Behind the Headlines

By Randy Grosse

First Published March 7, 1980
Sometimes people are difficult to figure out. They often don’t miss something until they are told they don’t have it.
Such is the case with the steam-powered whistle which formerly noted the hour five times each day.
To test community reaction to not having the whistle sound, Light and Water officials simply stopped using it over three weeks ago.
About a week after the whistle had been silenced, The Fairbury Journal-News featured a photo of the whistle and explained why it was not being used.
Up until the time FJN published the photo, city officials heard few if any complaints about the absence of the whistle. But once the photo was published, the number of complaints increased considerably.
If those people who are complaining had to be told the whistle was not being used, they apparently didn’t miss it too much.
While such whistles as the steam-powered one used locally are traditional in towns of rural America, I hardly believe they are a necessity.
The local whistle cannot be powered by steam if the city approves a power agreement with the Nebraska Municipal Power Pool, since the local plant will not be in operation all of the time.
Perhaps we should just start getting used to living without the whistle. I’m sure we can all survive.

The deadline to file for a spot on the May Primary Election ballot is just a week away, and locally the interest in the election seems almost non-existent.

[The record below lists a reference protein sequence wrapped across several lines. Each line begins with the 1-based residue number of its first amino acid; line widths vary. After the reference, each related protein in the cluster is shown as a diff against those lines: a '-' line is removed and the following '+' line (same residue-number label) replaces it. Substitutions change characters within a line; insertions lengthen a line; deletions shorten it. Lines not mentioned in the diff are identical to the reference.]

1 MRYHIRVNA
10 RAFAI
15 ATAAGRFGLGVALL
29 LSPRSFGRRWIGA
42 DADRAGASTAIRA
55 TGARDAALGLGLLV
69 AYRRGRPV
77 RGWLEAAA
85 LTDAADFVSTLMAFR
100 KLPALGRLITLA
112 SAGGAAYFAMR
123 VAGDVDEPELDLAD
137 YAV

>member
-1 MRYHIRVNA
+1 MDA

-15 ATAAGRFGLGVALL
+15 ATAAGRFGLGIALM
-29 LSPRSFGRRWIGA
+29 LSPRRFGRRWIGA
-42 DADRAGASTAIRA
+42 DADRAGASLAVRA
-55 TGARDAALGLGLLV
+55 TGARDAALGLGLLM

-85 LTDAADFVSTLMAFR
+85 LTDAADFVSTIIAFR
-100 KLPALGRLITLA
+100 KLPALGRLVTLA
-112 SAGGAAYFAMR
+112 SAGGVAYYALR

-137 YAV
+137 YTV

Some local residents — incumbents and those seeking a certain elective office for the first time — have filed. But the number of prospective candidates for each office isn’t overwhelming by any means.
Since I attend Fairbury City Council and Fairbury School District No. 8 Board of Education meetings, I can see some reasons why local residents may not want to serve on one of those boards.
At times, city council and school board members must make decisions not one of us would like to make. But someone has to make them.
But when I visit with people around town, whether it’s at a coffee shop or on the street, I wonder why more aren’t filing.
Everyone (myself included) is quick to criticize, but only a few are willing to take the responsibility.
Perhaps those who make the coffee-shop decisions should take a big step and file for one of the local elective offices. We all might benefit from the ideas they have to offer, and they might benefit by learning some of the processes involved in local government.


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